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This system has led to endemic fraud, as importers frequently inflate the price of shipments from abroad in order to snatch up as many dollars as they can while trading at the government's fixed exchange rate. A former head of Venezuela's central bank has claimed over one-third of the money -- roughly $20 billion -- assigned to product imports in 2012 was siphoned off via fraudulent transactions, reported the New York Times.
Official corruption has been at the heart of the schemes. One importer involved in the fraud told the New York Times he doles out several hundreds of thousands of dollars in bribes to the government officials who control which Venezuelan companies are permitted to purchase the limited supply of US currency.
The currency control system means importers hoping to do business outside of Venezuela that do not have access to dollars at the government's low exchange rates are left with few options. In February, the government eased the demand for dollars somewhat by introducing a free market currency exchange for businesses and individuals who don't have permission to buy at the preferential rates. However, authorities have stated only five percent of US currency sold by the government will go through this exchange rate, meaning the black market will likely remain the best option for many of those out of the loop companies looking to obtain dollars.
The trading of currency on the black market is typically the stage in which unlicensed money brokers reap profits by supplying dollars to Venezuelans who don't have authorization to buy US currency from the government. In one recent case, a suspect told prosecutors he collected Bolivars from clients in Venezuela and later placed them into his US bank account. He then reportedly exchanged the Bolivars for dollars and placed the US currency in the US accounts of his clients, whom he charged $200 per transaction.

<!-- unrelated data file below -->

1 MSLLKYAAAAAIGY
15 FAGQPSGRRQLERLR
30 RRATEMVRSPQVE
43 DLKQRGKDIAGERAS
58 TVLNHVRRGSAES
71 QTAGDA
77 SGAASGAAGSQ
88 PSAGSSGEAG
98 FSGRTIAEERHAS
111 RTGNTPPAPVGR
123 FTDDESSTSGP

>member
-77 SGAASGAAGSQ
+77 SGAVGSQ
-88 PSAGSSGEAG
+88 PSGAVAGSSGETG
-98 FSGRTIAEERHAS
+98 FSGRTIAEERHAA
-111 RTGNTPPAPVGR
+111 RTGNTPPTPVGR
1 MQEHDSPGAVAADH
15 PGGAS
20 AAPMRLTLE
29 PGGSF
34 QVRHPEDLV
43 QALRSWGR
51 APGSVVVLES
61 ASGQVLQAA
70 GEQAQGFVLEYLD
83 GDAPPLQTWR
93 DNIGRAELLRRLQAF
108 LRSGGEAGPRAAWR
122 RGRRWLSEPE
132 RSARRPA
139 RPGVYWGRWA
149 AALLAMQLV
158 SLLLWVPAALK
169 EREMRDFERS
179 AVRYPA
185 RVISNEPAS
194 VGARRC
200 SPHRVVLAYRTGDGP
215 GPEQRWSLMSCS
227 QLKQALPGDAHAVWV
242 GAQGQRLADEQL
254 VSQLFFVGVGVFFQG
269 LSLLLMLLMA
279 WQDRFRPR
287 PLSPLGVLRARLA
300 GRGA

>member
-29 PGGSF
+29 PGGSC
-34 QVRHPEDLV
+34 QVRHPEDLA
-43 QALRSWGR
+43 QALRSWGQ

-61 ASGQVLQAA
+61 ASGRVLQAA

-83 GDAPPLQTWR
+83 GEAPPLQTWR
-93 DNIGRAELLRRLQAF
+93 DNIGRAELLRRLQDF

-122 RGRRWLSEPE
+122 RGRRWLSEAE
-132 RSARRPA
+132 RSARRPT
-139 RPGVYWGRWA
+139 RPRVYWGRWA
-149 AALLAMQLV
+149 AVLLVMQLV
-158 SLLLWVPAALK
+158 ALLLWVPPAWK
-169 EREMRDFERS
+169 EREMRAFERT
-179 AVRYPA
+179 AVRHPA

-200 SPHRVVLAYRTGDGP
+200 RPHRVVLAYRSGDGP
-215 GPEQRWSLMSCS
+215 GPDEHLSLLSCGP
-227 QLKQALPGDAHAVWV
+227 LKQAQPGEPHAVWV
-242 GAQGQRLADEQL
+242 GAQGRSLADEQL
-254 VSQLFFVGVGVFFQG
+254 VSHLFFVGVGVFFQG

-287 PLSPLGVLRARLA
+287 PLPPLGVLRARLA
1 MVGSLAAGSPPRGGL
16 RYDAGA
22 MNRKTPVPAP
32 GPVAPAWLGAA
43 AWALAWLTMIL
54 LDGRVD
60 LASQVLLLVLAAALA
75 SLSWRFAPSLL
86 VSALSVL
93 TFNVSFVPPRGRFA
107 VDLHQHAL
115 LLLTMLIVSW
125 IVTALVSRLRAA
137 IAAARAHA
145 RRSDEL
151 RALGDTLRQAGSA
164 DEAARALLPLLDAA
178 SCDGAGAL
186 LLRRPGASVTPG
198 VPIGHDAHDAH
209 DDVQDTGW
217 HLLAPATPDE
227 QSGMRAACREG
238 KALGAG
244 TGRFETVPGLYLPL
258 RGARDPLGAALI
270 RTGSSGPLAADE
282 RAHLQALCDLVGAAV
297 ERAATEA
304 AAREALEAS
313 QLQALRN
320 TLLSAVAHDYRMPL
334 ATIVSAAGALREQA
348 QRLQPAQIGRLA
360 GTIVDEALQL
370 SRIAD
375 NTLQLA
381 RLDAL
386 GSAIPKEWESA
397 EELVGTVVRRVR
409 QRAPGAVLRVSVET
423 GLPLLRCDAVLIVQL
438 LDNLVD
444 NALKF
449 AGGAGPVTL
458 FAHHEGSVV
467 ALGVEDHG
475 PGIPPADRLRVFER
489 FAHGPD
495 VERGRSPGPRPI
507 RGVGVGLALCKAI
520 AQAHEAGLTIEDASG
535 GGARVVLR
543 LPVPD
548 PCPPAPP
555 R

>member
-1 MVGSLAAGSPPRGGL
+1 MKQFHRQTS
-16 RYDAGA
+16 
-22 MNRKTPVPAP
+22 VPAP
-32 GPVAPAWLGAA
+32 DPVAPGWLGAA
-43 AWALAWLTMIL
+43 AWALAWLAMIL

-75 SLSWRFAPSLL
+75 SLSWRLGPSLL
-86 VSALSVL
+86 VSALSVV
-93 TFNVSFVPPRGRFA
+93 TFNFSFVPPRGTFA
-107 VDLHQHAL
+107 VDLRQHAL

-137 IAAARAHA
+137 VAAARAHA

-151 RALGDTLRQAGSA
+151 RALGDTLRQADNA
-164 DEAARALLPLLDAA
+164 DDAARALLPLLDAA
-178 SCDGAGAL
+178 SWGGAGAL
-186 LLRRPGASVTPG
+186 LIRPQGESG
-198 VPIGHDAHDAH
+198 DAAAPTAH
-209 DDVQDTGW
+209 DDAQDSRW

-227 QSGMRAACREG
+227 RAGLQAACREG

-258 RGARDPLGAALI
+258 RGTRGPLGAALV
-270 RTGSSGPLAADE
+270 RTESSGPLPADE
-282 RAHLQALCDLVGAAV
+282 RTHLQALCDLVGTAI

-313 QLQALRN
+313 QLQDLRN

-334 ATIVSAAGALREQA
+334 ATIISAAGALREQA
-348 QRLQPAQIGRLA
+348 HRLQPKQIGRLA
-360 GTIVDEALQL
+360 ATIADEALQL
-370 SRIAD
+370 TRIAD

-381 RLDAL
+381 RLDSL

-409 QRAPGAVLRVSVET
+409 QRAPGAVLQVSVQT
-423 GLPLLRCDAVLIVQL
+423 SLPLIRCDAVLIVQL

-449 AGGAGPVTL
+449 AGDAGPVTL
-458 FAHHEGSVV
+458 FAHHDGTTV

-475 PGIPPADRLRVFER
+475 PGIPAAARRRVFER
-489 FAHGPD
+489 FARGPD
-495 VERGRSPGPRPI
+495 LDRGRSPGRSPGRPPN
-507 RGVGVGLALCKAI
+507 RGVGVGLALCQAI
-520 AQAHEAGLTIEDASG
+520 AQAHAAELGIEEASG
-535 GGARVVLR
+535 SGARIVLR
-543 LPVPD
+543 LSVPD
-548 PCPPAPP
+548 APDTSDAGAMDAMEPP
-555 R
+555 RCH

Unlicensed brokers may provide one of the few avenues for many Venezuelans to obtain dollars, but this system can also leave those involved vulnerable to theft. Some shady brokers have reportedly refused to deposit dollars in bank accounts once they have received the Bolivars, robbing their clients in Venezuela of large sums of cash. Because these financial transactions are unlicensed, victims have little recourse for reclaiming their stolen money.
This currency system, with its black markets, bureaucratic loop holes and corruption, has been seized on by money launderers, who have taken advantage of the short supply of dollars in Venezuela to legitimize illicit proceeds. More than 15 suspects were arrested just in South Florida in 2010 for reportedly laundering over $7 million in drug profits through schemes similar to the one allegedly carried out by Acherman.
However, while using Venezuela's unique financial situation for money laundering may be ideal for drug traffickers in the country, cases such as Acherman's involving international criminal groups are unlikely to become common. The same weaknesses that create opportunities in Venezuela's system also create risk and instability, and the rapidly declining value of the Bolivar means trading with Venezuelan currency involves the possibility of seeing profits wiped out by inflation -- a gamble many criminals would be unwilling to take.